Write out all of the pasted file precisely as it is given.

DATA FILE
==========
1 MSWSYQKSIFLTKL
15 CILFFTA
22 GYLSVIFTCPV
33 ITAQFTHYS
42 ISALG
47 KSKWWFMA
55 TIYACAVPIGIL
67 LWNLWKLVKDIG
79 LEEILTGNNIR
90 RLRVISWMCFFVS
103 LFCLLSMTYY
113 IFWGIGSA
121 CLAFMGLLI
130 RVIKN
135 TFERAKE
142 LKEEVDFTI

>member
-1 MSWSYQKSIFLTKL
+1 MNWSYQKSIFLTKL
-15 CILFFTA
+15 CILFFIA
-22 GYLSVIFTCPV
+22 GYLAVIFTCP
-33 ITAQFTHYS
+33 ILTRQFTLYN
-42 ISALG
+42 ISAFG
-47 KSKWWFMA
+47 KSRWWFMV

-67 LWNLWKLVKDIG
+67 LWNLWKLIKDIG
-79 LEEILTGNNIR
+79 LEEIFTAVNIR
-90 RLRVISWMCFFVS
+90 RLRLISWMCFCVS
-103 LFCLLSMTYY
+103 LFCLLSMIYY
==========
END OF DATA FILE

1 MSWSYQKSIFLTKL
15 CILFFTA
22 GYLSVIFTCPV
33 ITAQFTHYS
42 ISALG
47 KSKWWFMA
55 TIYACAVPIGIL
67 LWNLWKLVKDIG
79 LEEILTGNNIR
90 RLRVISWMCFFVS
103 LFCLLSMTYY
113 IFWGIGSA
121 CLAFMGLLI
130 RVIKN
135 TFERAKE
142 LKEEVDFTI

>member
-1 MSWSYQKSIFLTKL
+1 MNWSYQKSIFLTKL
-15 CILFFTA
+15 CILFFIA
-22 GYLSVIFTCPV
+22 GYLAVIFTCP
-33 ITAQFTHYS
+33 ILTRQFTLYN
-42 ISALG
+42 ISAFG
-47 KSKWWFMA
+47 KSRWWFMV

-67 LWNLWKLVKDIG
+67 LWNLWKLIKDIG
-79 LEEILTGNNIR
+79 LEEIFTAVNIR
-90 RLRVISWMCFFVS
+90 RLRLISWMCFCVS
-103 LFCLLSMTYY
+103 LFCLLSMIYY